As always, my fascination is with the target audience, the 27% who are going to be clueless rage-bunnies no matter what. I found it fascinating that in our new reality it’s taken as a statement of fact even by the rage-bunnies that Russia intervened directly in our election—but the rage-bunnies direct their anger at the woman who lost the election eight months ago.
And I love the links to “unsubscribe.” This is where the cluelessness of the rage-bunnies is delicious: how many of them click on those links and give the spammers their information?
This post contains useless information unless you need it and then omg it will change your life.
First, as all right-thinking people know, the Blackwing 602 pencil is the nonpareil of writing instruments. All the best people use them. When they went out of production in 1998, a nation grieved, but a couple of years ago Palomino revived them and we can all once again write with the same pencil as Stephen Sondheim.
One of the nifty design elements of the pencil is its eraser.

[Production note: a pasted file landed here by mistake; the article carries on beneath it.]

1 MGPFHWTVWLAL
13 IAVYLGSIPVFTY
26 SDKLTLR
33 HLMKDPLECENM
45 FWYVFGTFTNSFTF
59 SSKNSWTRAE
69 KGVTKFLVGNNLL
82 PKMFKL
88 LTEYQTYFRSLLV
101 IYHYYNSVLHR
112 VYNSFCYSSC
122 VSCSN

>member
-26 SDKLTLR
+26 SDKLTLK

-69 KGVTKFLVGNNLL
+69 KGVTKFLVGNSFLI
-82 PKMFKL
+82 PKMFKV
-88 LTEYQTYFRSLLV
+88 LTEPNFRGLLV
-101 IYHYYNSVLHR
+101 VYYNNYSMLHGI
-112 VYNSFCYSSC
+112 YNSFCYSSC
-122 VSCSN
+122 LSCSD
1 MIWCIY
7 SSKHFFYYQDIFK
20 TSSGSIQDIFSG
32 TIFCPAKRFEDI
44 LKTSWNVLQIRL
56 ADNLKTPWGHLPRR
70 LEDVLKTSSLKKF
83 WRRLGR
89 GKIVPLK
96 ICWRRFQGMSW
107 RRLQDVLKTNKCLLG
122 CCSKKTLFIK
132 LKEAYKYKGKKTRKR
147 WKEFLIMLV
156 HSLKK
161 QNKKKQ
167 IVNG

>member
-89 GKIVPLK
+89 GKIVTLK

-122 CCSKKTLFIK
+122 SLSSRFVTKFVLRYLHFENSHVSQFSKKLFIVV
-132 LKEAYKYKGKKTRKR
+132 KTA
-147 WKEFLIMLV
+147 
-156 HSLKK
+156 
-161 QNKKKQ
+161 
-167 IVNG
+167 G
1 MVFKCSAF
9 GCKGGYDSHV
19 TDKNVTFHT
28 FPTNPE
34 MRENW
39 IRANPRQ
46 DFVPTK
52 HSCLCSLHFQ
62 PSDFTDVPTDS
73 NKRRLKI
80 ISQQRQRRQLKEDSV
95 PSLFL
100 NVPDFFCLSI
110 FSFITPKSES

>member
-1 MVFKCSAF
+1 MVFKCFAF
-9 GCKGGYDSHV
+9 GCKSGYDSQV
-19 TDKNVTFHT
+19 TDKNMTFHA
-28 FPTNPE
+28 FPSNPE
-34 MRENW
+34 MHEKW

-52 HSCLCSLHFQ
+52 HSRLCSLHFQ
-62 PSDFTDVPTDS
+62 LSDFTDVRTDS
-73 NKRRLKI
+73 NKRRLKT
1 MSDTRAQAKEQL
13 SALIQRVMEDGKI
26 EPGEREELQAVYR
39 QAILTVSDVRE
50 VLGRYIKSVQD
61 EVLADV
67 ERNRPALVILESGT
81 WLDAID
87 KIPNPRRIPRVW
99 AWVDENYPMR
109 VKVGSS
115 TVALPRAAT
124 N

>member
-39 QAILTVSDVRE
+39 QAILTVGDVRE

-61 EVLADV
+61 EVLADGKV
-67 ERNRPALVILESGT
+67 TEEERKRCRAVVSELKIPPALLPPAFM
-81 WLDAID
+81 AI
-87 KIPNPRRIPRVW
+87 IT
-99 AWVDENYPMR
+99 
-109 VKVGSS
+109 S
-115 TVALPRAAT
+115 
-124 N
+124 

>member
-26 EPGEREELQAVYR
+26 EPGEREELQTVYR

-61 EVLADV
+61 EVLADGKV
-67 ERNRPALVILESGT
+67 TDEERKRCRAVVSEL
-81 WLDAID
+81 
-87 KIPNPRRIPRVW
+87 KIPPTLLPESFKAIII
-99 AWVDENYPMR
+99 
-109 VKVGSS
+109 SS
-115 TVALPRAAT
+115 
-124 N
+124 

It is held in the ferrule by a little aluminum clip, and the idea is that as you wear the eraser down you can pull it out, move the eraser up, and pop it back in. The clip will hold the extended eraser in its new position.
You can see the theory here:
However, the two little indentations in the clip do not actually hold the eraser in place. Any attempt to erase your mistakes pushes the eraser back down into the ferrule.
So here’s your life-changing tip of the day: take a small nail and dunch those indentations in a wee bit.
Now your clip has actual teeth and will hold the eraser in place as you write the lyrics for the next Follies.